This image from the Hubble Space Telescope is a mosaic assembled from 24 individual exposures. The text explains the history of observation of the Crab Nebula from its formation as a spectacular supernova in 1054 to the discovery of the first pulsar at its center.
The lithograph includes an X-ray image of the nebula, which shows the pulsar.
Included is an inquiry-based classroom activity that focuses on the image and text.
This Hubble Space Telescope image of the Crab Nebula (M1), one of the most studied objects in space, depicts the remains of a star that exploded as a supernova nearly a thousand years ago. The lithograph text describes the observational history of the nebula from its formation as a spectacular supernova explosion to its rediscovery over 700 years later and its distinction as the first pulsar discovered. Includes a classroom activity.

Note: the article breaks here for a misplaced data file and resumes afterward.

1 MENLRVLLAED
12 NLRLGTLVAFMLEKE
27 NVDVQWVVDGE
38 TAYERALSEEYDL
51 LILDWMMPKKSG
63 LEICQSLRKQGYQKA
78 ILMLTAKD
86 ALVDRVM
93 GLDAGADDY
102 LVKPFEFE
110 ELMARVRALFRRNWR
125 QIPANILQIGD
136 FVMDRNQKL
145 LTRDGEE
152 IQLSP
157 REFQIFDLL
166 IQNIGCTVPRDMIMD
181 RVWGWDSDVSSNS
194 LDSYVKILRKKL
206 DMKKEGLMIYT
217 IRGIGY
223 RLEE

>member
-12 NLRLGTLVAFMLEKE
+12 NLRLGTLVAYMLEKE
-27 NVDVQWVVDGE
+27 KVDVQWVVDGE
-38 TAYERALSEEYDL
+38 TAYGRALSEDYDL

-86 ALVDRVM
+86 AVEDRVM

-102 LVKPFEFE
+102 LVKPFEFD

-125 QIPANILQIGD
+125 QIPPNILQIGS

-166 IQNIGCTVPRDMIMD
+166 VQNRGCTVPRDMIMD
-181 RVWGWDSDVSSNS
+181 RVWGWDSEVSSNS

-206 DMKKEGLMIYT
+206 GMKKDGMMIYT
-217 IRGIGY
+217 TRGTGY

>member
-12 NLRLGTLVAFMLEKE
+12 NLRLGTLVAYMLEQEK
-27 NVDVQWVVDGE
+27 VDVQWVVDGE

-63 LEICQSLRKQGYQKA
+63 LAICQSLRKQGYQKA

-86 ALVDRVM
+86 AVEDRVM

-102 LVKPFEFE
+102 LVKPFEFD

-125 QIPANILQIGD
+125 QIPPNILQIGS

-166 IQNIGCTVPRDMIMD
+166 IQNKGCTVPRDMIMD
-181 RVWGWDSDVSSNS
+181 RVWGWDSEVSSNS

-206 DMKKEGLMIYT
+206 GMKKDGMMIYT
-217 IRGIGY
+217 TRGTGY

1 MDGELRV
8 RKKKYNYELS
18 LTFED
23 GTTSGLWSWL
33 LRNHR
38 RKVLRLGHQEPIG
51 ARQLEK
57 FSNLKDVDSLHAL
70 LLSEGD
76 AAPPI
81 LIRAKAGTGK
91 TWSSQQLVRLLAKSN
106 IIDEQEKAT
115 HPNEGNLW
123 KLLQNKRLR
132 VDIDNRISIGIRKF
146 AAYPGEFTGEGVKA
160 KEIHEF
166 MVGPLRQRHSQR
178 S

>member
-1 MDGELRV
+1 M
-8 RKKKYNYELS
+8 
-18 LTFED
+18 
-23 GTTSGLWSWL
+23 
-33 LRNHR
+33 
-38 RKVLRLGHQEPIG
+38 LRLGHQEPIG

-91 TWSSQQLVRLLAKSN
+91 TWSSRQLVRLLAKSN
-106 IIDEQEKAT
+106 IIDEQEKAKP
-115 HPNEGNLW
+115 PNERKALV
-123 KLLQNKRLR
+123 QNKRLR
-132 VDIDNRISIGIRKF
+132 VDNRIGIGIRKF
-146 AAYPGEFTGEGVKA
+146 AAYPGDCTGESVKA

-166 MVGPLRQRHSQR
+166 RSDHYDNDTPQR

Teachers can use this lithograph as:
An engagement tool in an inquiry-based lesson. Have students study the image side of the lithograph. Ask them to write down any questions they have about the image. When the students are finished, their questions can be used in a variety of ways:
A content reading tool. Have students read the back of the lithograph and then write a quiz for the class.
An example of a supernova remnant. Use the inquiry-based classroom activity called "In Search of Supernova Remnants" that is included with the PDF lithograph.